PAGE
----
My First Year Spearfishing | What I Learned
At the start of 2017 a mate of mine took me out for a snorkel. Wielding a $30 hand spear by my side I was determined to come back as a successful fisherman. I had no idea what I was doing, how to hold my breath or even how to equalise. Below me I see a fish, I dive down and release the hand spear underneath a rock and race to the surface to catch my breath. I dive back down to pull the spear out with my first fish on the end. A brightly coloured leather jacket. Little did I know but this moment right here was to trigger the biggest change and addiction my life has ever known.
Before we dive deeper I’ll give you an idea of who’s typing this. My names Sven and I work as a jewellery designer in Melbourne, Australia. I go to the gym 4-5 times a week, and love being active and outdoors. Growing up in New Zealand my dad was a keen line fisherman, so I spent a lot of my time line fishing as a kid. Always intrigued by the water but scared at the same time from my lack of knowledge of the ocean itself.
Back to 2017 and around the corner from my house was Adreno, and that place is massive. I walked in not knowing what to expect or how much I would need to spend to have the appropriate gear to continue this new found hobby. I was greeted by a guy named oscar who took me under his wing, ran me through what I needed and the different levels of equipment, as well as good local locations to jump in the water.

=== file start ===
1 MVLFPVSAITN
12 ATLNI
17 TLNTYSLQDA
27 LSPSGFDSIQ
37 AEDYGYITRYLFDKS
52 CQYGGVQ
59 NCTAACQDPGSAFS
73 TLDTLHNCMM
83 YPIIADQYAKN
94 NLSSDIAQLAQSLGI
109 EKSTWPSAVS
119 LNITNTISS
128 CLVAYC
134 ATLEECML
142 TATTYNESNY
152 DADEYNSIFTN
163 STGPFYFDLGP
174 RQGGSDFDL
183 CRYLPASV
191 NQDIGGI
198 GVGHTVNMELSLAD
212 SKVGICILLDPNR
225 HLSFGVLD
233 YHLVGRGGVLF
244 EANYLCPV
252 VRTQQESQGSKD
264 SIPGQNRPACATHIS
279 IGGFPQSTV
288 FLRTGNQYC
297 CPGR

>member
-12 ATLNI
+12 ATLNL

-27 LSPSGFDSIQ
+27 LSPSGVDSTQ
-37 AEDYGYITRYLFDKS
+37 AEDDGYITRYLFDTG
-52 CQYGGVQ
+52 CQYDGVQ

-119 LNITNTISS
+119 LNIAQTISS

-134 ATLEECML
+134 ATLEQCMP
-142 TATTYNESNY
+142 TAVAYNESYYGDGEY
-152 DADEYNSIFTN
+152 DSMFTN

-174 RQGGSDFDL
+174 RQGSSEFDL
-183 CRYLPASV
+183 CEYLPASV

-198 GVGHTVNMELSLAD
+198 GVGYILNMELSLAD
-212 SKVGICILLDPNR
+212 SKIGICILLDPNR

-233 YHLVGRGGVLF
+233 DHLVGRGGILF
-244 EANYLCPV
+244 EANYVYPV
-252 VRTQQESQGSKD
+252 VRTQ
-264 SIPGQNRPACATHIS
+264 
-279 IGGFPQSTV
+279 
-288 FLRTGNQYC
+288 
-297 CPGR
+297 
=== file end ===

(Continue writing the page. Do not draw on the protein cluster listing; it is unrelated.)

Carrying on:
The first piece of advice I could give to anyone wanting to start this sport is do not let your wallet hold you back, as the poor man pays twice.
Luckily I could use some gear that I used on my first outing with my mate, whilst I slowly purchased piece by piece of gear to help me “look and feel the part”.
Being so new to the sport, not having a proper understanding of the ocean and thinking there would be sharks galore because its AUSTRALIA, I was too timid to go out by myself. Here arose one of the greatest problems most new guys starting out come across, Finding a dive buddy.
As Facebook seems to have a page for everything I typed spearfishing Australia to see several spearfishing pages come up, It was here that I was then lead to spearfishing clubs. I picked a club called Club Spearfish and decided to go to the meeting that was luckily enough on that afternoon.
It was here that I met divers with the abilities that you want, landing fish you’ve always dreamed of, who are just normal, regular guys. I joined the club which as my second piece of advice I highly recommend. The community inside a club is amazing. It helped mold me into the diver I am today, learning from more experienced guys and making friends with others just starting out who today are bloody great mates of mine.
After listening to countless hours of the Noob Spearo podcast, a lot of internet research, and just getting as much information out of other spearos I decided it was best to do a Freedive course which is of course is my third piece of advice.